Dating After 50: Maintain Your Friendships
Why do you need to maintain contact with your friends while dating? The people you know best are the people you've selected — and who have returned the favor — as your inner circle. This circle may be one or two people or many people spread across the country or the globe.
But among them are people whom you've told secrets to, who have confided in you, and, most important, who have demonstrated their love and loyalty to you over the years.
That's not to say that you don't have awesome new friends. But while all friends are valuable, friends that you've had for many years have the long view of you, your choices, and your best interests. They may feel possessive, and they certainly want to be included in the news about your new dating life.
Sometimes, their needs and reactions are hard to understand and even harder to attend to. That's why you need to think about how your dating life affects your deepest friendships — and how those reactions affect you.
If you don't make your friends feel important, they may feel dumped by you while you're dating a lot or when you become especially interested in one person. They may start to get angry if they feel you've left them by the wayside.
Friends know that love and sexual attraction are powerful feelings that deserve your attention, but they don't want to feel like they've just been placeholders when you had nothing better to do with your time. Here are three simple things you can do to reassure them they still matter — even if you're infatuated with and dedicating most of your time to someone you're dating.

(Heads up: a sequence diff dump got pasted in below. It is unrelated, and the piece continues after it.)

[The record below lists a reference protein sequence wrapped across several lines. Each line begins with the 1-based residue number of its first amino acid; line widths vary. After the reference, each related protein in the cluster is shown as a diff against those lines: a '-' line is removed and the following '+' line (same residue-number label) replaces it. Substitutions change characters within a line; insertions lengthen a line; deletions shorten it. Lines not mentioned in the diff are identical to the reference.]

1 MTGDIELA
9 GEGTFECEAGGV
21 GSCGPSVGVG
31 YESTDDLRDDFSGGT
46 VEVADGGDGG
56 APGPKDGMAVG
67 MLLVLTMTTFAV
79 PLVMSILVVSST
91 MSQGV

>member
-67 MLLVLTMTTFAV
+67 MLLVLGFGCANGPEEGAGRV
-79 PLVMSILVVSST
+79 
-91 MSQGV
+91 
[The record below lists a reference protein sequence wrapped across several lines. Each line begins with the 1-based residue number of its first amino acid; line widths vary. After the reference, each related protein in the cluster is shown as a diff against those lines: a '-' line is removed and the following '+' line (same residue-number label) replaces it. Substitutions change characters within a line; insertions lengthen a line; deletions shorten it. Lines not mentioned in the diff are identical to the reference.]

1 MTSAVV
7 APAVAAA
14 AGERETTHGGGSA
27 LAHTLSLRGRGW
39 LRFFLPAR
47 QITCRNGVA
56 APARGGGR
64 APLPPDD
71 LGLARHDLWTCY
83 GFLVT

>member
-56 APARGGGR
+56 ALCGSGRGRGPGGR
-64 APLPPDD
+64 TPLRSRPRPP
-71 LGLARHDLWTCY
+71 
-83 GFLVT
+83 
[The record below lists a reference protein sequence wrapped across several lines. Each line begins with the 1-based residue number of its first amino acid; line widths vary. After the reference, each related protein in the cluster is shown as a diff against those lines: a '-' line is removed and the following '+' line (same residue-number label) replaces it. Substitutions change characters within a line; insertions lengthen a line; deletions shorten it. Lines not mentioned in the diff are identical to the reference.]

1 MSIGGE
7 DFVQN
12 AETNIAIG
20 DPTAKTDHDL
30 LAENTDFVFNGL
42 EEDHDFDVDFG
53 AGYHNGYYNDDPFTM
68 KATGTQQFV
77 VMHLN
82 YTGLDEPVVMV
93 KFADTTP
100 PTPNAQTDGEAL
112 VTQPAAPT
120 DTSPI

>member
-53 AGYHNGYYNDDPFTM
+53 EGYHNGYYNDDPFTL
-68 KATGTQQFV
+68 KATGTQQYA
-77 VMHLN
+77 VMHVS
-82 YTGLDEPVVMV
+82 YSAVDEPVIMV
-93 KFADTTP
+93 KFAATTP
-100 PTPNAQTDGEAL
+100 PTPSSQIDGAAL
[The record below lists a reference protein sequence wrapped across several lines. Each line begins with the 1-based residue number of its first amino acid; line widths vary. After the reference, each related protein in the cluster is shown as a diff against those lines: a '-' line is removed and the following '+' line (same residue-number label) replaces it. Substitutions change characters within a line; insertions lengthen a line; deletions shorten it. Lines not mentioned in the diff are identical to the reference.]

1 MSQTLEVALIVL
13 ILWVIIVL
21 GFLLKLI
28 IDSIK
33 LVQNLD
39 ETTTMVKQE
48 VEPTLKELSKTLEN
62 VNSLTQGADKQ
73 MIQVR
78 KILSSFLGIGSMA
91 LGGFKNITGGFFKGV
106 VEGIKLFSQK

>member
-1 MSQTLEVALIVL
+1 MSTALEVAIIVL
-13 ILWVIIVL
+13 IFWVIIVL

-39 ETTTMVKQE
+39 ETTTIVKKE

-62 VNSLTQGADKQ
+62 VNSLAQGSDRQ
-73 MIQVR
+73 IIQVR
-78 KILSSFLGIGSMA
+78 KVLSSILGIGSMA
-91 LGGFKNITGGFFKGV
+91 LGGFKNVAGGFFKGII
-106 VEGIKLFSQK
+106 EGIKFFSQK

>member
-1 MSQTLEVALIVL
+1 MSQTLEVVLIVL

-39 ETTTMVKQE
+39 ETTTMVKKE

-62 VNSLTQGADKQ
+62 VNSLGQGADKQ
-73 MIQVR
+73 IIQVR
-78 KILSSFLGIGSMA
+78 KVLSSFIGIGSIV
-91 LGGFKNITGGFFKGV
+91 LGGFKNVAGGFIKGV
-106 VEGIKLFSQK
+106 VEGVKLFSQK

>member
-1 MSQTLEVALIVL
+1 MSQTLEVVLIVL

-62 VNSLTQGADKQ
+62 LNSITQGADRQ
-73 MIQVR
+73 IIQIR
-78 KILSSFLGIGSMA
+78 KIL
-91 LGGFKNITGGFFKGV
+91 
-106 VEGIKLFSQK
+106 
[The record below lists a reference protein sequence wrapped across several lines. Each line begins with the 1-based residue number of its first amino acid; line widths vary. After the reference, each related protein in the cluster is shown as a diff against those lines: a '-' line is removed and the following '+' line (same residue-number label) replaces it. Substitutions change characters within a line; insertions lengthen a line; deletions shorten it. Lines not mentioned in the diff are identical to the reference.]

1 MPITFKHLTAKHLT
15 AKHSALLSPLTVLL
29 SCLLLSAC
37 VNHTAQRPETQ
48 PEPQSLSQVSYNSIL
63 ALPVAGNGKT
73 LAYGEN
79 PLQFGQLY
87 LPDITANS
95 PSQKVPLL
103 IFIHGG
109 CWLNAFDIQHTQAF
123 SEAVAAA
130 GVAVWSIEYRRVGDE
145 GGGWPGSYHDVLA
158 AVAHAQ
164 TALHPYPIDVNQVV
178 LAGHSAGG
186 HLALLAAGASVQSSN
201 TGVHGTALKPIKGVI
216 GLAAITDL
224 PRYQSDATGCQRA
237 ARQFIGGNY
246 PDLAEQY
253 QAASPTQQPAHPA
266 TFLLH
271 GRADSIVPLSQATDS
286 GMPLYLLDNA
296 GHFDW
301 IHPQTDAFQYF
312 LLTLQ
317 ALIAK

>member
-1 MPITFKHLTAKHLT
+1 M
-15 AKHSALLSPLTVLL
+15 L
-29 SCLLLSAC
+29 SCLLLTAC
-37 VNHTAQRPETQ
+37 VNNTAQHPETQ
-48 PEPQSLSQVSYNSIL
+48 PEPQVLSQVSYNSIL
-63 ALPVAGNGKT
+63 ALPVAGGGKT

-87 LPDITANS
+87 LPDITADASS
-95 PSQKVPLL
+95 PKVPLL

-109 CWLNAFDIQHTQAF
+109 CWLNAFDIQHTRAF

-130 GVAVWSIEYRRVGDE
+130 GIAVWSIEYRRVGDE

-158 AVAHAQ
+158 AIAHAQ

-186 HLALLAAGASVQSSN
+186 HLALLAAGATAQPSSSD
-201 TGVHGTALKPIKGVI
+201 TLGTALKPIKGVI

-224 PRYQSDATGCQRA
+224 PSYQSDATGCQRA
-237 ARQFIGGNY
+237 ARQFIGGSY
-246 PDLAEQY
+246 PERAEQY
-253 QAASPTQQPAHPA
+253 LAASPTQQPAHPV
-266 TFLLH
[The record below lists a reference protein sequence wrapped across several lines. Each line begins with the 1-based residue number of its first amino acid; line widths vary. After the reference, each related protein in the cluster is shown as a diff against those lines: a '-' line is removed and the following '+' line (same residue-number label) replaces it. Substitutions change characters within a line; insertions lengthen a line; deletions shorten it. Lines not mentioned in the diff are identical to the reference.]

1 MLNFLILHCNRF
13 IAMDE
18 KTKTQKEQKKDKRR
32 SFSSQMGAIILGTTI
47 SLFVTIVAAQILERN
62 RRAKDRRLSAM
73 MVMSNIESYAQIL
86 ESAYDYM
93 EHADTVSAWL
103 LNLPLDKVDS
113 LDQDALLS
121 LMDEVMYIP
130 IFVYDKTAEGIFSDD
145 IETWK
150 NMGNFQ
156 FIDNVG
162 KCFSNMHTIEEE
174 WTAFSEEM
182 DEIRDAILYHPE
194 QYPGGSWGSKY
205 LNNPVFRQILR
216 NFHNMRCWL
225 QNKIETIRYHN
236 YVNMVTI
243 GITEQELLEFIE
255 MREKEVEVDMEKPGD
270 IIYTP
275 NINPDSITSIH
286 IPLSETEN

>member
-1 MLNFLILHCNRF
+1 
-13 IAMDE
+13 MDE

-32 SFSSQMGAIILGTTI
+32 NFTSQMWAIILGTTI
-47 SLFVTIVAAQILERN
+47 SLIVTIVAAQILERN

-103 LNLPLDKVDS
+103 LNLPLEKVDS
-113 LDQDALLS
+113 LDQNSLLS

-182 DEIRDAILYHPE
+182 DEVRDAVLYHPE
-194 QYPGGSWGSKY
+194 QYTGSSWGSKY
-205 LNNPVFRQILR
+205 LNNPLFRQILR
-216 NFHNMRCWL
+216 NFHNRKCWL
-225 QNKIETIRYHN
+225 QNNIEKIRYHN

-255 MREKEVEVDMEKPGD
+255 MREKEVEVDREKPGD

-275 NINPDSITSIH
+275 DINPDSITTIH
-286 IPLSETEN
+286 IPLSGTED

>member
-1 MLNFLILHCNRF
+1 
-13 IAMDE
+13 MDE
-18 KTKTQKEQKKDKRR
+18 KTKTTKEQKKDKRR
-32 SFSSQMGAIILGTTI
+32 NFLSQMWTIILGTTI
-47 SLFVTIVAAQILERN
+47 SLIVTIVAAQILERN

Use media to keep them in the loop. Texting, e-mailing, and social media are great ways to keep your friends close when you don't have a lot of face time available. You can tell them who you're seeing, where you've been going, and what you've been learning. They'll be flattered and feel like you're not forsaking them, even if they're seeing a whole lot less of you.
Share your feelings about your date. If you're dating someone seriously, or even if you aren't, don't forsake the kind of conversation you used to have when you were checking in with your friends. Tell them a little bit about the person you're seeing and how that person makes you feel.
Give them a sense of where your emotional life is so they understand if you're getting serious or if you're feeling down because you're not meeting anyone who truly moves you. Let them be supportive or happy for you, depending on what they know — and they won't know unless you take the time to tell them how you feel.
Ask their advice. Part of being a friend is being helpful. If you've been a very private person up to now, changing your stripes would be hard and perhaps odd. But you may feel out of your depth and unable to read someone's character or you may need help interpreting what happened between you and a date at a specific moment.
If so, don't deprive your friends of a chance to really be a friend and to participate by giving you advice. If they don't feel comfortable in that role, they'll let you know either directly or by changing the subject. But for many friends, just being asked a single question lets them know that you respect them and want their opinion.